The charity will also address the uneven playing field phenomenon that in order to get a job, you must have prior job experience, something that the duo found, through their initial research, was a large barrier to entry for people from diverse backgrounds in design school. United In Design has teamed with fellow nonprofit Interior Educators, which accredits interior design programs in over 50 education institutions in the UK, to create a three-month apprenticeship program whose recipients will be chosen via a brief-based competition. For those design firms that choose to participate in the program as part of their pledge, talented students will gain direct work experience in their studios and be paid a junior designer wage.
A paid opportunity for entry-level work experience is a very important factor for emerging designers of low socioeconomic status, but so, too, Dauley found, is anti-racism in a prospective employer. Speaking with young designers of color about their experiences interviewing for their first jobs, she found that in many cases blatant racism barred them. “Some people said there was a look of surprise when their name was called and the design firm realized that it was a Black person that had applied; someone else told me that they were told in the interview that they were really looking for someone who is the face of the brand and then never heard anything back,” she recalls. “And then there was another that was really shocking where she was asked to interview, went to interview, felt the interview went well but then was told immediately, ‘sorry there is no position.’ A white friend called the same studio the day after and was told, ‘of course there’s a position; we are desperate for someone.’” A Black designer herself, she says that she has not experienced this kind of discrimination herself, but also notes that she has made her entire career self-employed. It’s clear, both she and Ashby agree, that industry change is desperately needed.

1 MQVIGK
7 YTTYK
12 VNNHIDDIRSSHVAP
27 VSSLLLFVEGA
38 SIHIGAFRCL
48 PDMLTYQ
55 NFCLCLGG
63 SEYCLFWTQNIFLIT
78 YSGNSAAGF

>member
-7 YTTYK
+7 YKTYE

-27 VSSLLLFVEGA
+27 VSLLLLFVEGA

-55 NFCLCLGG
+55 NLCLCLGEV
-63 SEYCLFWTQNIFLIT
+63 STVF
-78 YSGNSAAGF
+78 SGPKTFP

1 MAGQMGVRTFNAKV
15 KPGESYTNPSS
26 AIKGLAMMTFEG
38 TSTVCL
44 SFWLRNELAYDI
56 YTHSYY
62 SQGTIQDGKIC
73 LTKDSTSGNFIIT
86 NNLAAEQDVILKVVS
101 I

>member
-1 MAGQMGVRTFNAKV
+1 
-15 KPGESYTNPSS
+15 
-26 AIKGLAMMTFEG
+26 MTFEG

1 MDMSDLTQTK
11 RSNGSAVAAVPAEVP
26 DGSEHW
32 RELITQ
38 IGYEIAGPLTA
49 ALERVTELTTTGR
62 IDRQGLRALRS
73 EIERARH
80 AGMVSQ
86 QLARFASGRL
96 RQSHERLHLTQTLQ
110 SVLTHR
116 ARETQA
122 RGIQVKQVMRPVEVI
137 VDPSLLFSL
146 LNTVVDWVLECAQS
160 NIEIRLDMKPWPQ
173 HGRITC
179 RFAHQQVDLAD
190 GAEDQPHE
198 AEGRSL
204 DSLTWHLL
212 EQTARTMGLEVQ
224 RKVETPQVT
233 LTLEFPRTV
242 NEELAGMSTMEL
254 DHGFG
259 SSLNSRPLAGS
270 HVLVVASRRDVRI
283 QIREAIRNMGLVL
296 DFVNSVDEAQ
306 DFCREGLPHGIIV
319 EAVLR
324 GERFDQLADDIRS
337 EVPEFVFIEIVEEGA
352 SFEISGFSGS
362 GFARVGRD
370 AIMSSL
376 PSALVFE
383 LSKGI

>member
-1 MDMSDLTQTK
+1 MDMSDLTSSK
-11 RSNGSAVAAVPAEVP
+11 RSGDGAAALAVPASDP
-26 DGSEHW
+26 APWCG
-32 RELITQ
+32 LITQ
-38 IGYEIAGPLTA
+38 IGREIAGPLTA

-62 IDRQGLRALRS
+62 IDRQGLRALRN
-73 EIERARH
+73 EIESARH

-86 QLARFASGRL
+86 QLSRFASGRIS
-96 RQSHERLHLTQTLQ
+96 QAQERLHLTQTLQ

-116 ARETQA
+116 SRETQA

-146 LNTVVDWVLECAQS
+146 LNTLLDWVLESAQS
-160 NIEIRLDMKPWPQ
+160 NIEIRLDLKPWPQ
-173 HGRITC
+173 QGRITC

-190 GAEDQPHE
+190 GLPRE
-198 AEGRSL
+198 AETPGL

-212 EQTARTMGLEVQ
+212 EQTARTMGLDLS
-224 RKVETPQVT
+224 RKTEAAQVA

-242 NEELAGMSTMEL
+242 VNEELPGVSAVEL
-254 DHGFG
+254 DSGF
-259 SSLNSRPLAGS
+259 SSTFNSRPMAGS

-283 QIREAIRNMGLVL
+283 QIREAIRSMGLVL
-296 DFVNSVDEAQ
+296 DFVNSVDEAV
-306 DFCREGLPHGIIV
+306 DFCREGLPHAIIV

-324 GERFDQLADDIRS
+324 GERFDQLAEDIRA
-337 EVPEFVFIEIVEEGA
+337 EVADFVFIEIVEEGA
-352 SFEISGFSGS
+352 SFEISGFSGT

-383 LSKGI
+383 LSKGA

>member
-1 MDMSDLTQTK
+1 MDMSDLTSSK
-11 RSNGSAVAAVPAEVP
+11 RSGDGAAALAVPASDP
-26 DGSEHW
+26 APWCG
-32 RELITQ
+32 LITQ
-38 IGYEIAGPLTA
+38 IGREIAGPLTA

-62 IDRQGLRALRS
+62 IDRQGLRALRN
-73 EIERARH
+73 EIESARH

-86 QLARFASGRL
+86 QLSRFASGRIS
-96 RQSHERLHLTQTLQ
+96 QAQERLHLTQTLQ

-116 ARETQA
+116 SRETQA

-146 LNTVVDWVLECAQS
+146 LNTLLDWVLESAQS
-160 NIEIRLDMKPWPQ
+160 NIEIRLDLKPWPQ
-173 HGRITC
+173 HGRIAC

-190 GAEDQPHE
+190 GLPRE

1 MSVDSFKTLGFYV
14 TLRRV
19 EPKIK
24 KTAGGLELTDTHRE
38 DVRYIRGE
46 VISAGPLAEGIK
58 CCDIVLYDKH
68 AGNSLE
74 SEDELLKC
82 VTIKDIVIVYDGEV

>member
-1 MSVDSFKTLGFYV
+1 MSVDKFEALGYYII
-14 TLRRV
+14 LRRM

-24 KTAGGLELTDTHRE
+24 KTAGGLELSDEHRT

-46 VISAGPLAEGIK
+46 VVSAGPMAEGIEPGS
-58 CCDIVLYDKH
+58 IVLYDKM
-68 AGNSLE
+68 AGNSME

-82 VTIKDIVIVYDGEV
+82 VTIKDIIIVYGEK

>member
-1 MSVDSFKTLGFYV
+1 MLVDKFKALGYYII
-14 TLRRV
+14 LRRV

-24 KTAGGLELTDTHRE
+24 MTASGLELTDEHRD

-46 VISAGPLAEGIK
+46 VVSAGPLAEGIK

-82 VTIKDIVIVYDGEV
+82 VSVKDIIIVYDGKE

The goal for this year was 50 sign ups, however, so far, approximately 100 design firms or individuals have taken the pledge and several more emerging designers have reached out to participate in career advancement. In October, when United In Design will officially be registered as a nonprofit (a charity in the UK), it will begin accepting donations from pledging firms and kick-start the funded programs in 2021. Accountability will come in the form of biannual follow-up with all parties.
That this initiative was born during a pandemic was crucial to its accelerated timeline, says Dauley. “Because normal life came to a really abrupt halt, people were able to take the blinders off and look around,” she explains. “You don’t see Black people in the design magazines at the level that the prestigious white designers are at. We need to be opening up these design practices because if you want to be the best you need to train with the best. Given the same opportunities, you will see people of color rise through the ranks.” Ashby concurs: “I think that with what we are doing, in many ways, it will be easy to look around in three years time and get a sense of how far we have come.”